I am currently in Kenya, being reminded once again of the enormous human toll caused by environmental degradation. This post is four years old, but perhaps even more relevant than when first published:
Alan Paton wrote his novel in 1946, published in 1948. It is set in South Africa. What is startling about the book is that the first two pages could have been written about Kenya – and could have been written yesterday.
The lessons from today’s reading are painfully clear: 1)Environmental degradation is not a new problem. Abuse of God’s creation is, apologies to Paton, as old as the hills. As ancient as human nature. If you’ll allow me to quote myself in Our Father’s World, ‘environmental problems are sin problems.’
And, 2)Why don’t we learn? If it was obvious that people were destroying the very land they needed to live on more than 60 years ago, why do we keep acting surprised? Why do we think we can solve this with more fertilizer or another loan from the World Bank?
Here’s the reading. (Pick up the book here)
Just over five years ago, Kenyans went to the polls. As in other countries, the election results were far from clear cut – but instead of taking to the airwaves or to the courts, Kenyans took to the streets with machetes and gasoline cans. More than 1000 people were killed, the country came to a standstill for months, and thousands were displaced from their homes and farms. It’s election time again in Kenya…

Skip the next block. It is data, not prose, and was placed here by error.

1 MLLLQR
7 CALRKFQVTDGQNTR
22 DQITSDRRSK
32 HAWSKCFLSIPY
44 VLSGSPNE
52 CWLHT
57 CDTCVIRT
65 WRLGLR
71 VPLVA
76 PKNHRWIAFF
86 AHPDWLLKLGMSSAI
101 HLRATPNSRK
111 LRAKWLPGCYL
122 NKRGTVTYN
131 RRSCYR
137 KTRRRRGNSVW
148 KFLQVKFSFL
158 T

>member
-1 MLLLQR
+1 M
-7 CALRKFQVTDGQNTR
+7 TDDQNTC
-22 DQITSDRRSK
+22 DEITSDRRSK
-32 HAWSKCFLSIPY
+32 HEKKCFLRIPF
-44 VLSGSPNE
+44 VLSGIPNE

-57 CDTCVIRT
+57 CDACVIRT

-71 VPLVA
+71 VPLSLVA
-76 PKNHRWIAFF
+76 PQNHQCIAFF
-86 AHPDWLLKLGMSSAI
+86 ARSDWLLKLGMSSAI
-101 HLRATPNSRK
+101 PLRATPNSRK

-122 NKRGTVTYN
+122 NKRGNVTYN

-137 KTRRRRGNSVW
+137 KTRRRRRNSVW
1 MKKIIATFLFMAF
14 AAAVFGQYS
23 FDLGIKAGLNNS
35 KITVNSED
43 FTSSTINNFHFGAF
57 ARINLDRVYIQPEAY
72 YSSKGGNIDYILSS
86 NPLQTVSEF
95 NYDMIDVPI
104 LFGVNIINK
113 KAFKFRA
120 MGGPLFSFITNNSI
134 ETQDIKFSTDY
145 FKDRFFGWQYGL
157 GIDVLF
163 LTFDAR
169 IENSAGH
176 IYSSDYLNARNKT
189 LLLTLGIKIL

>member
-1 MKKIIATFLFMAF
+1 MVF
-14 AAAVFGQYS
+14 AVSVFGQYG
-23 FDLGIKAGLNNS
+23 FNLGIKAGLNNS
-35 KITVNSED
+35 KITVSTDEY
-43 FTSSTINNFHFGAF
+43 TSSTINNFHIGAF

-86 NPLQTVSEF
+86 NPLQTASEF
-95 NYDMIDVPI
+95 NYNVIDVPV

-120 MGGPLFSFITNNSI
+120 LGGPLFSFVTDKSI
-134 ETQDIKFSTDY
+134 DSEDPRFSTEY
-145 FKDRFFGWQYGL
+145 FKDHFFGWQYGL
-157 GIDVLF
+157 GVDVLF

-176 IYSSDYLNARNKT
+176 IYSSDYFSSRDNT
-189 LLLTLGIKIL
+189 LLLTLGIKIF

S0 I’m asking you to pray for this beautiful piece of God’s creation this week, that God’s peace will descend on it. Things are different this time: While the electorate remains ethnically divided, the major ethnic groups have chosen different partners – like the second half of an evening of bridge. Where the Kikuyu and Luo were aligned last time against the Kalenjin, in this chapter it’s Kikuyu and Kalenjin against Luo and Kamba, with a fifth group, the Luhya, in a position to decide the election.
Confused? So are some Kenyans, according to an excellent write up in the New York Times today: Continue reading